People have strong feelings about finding out the sex of their child before it's born. Some feel it's one of the few surprises in life. We didn't need that surprise.
We found out we're having a boy. I know these things can be wrong, but we got a pretty good view during the full body scan at the Fetal Evaluation Unit at Roosevelt Hospital. Boy.
In fact, on the print out of the scan, right next to my son's schpoondle, is the word BOY. The doctor typed it in, just in case we weren't sure what was in that photo.
I know Angie is excited. Five months of calling this child "she" are morphing into calling him "he." I'm glad we found out. I've heard of women who have a hard time after nine months convinced it's one sex then giving birth to another. It's not that they don't love the child, but that their expectation was so different. Angie only took a day to truly wrap her head around it.
Then she said something that nearly broke my heart.
"Just don't let it become the boy's club, okay?"
I never thought of us having a boy suddenly making her the odd man out... or odd woman out, as the case may be. In fact, I never thought of any kind of exclusion because of the child's sex. (I will be praying for a girl next time. Balance.)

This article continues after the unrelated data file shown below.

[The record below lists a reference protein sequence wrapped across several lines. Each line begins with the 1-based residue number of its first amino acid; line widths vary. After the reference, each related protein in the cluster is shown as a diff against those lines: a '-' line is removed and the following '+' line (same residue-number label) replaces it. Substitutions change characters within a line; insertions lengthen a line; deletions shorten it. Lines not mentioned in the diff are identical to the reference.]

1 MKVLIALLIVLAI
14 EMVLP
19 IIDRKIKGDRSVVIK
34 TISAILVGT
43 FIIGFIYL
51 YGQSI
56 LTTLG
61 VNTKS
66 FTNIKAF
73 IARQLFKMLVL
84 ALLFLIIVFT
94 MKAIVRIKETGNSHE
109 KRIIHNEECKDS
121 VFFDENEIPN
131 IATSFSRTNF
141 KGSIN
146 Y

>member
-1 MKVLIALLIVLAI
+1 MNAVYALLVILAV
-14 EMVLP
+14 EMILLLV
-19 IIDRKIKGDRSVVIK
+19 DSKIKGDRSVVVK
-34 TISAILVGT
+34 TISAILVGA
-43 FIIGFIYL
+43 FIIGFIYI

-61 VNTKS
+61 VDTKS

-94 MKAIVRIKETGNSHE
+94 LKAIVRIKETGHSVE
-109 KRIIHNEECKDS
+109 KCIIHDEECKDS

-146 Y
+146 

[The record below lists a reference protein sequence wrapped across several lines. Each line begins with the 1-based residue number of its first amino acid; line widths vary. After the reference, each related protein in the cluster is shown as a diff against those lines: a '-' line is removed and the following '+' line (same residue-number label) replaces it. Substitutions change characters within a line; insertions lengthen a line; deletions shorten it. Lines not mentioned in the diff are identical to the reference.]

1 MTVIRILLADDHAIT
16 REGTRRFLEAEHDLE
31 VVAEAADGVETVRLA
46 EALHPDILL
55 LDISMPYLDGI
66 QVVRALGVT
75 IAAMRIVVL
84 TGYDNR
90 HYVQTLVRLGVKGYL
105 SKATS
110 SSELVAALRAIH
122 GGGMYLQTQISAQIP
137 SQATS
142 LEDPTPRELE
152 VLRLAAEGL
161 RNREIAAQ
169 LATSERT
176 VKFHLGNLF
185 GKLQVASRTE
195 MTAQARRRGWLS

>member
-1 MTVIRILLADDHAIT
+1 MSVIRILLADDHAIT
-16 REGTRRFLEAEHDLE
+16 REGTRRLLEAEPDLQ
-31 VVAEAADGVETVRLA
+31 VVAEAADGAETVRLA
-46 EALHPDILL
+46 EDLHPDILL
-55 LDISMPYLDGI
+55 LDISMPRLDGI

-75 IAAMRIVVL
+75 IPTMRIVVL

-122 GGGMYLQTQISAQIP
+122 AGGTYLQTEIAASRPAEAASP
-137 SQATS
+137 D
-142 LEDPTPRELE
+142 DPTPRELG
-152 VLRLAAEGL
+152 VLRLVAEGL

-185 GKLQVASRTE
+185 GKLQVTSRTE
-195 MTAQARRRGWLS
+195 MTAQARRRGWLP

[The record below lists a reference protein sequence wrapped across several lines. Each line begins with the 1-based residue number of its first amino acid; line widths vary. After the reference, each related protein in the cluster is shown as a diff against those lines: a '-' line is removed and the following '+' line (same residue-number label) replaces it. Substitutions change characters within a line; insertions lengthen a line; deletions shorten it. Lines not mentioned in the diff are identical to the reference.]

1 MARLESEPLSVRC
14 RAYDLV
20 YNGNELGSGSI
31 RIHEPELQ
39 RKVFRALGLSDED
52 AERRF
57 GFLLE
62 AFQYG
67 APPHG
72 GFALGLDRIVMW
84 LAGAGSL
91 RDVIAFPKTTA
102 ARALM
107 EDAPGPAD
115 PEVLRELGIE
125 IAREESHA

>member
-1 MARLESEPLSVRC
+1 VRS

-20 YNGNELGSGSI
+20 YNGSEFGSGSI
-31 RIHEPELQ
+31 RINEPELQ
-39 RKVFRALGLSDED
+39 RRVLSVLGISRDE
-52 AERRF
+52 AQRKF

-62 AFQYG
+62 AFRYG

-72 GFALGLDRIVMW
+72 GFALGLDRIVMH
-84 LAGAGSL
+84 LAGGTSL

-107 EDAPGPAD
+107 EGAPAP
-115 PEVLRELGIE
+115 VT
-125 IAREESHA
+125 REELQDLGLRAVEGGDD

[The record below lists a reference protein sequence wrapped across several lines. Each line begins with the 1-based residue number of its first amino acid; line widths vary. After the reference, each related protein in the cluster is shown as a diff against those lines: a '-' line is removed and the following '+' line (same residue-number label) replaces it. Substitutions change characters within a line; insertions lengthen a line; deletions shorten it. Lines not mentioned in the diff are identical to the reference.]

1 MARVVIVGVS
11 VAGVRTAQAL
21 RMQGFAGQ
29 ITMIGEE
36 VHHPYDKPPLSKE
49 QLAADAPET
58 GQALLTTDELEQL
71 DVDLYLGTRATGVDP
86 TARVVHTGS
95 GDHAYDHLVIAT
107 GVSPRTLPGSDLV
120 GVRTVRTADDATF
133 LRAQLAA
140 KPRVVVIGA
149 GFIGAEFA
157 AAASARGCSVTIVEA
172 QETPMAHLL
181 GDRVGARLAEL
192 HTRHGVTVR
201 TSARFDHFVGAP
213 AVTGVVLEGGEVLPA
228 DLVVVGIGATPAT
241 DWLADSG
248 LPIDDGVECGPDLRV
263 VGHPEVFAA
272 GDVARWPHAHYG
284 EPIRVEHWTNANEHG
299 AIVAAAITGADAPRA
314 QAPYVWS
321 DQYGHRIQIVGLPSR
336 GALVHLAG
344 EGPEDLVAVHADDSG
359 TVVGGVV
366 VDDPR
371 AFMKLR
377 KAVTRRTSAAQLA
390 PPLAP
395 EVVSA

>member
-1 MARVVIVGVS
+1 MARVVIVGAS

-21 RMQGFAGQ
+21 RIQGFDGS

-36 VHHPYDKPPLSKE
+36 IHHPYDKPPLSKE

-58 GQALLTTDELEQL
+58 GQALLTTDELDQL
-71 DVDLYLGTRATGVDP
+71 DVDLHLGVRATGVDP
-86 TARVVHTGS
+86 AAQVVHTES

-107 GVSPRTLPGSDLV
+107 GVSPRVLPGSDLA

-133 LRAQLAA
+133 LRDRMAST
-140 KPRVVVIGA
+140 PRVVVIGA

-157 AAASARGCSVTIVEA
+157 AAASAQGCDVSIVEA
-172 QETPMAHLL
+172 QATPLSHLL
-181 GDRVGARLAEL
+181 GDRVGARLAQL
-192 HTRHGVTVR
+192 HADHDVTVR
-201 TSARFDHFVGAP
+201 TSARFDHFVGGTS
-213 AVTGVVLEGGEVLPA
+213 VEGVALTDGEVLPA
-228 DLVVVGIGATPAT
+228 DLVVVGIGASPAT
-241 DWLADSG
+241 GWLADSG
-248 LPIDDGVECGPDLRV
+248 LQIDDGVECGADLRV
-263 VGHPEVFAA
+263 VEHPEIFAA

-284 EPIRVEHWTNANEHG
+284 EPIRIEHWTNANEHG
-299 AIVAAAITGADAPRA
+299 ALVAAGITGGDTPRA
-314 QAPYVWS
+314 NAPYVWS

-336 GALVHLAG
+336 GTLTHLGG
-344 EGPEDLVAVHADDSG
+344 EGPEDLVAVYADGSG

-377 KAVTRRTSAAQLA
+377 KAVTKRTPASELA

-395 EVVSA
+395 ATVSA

I do understand her feelings.
I'll be at home with my son most of the time. After Angie does the heavy lifting of the pregnancy, I'll get to do all the fun stuff with him and she'll be the "girl" of the group. None of this occurred to me because I was raised, like most people our age, with my mother at home. When I was older, my mother worked but I'd do homework in the kitchen, helping her cook - only because my dad's office at home was boring and he'd be working on things that didn't interest me: most involving math.
I hate math.
But my mother's kitchen interested me and that's where I was. We spent time there. My father and I spent time naturally, because as men, we do have common interests. He'd take me to soccer and basketball, coach little league, take me fishing. But my mother and I had time. There was a balance.
I don't want her to feel left out. She will be reading him all the classics, The Swiss Family Robinson, Huck Finn... she gets home, it's their time. We'll play catch during the day, and I'll teach him how to run a fade route and play defense in the post - Angie will teach him to be centered in the evening, doing her yoga with him playing on her mat, teaching him to love language, art, music and dance.
Food is my area. He'll be shaping baguettes by the time he's 3.
Time. I will have the gift of time with my son. But my new goal is balance. I want to make sure she has plenty of time alone with him. There's no reason there can't be a girl in the boy's club.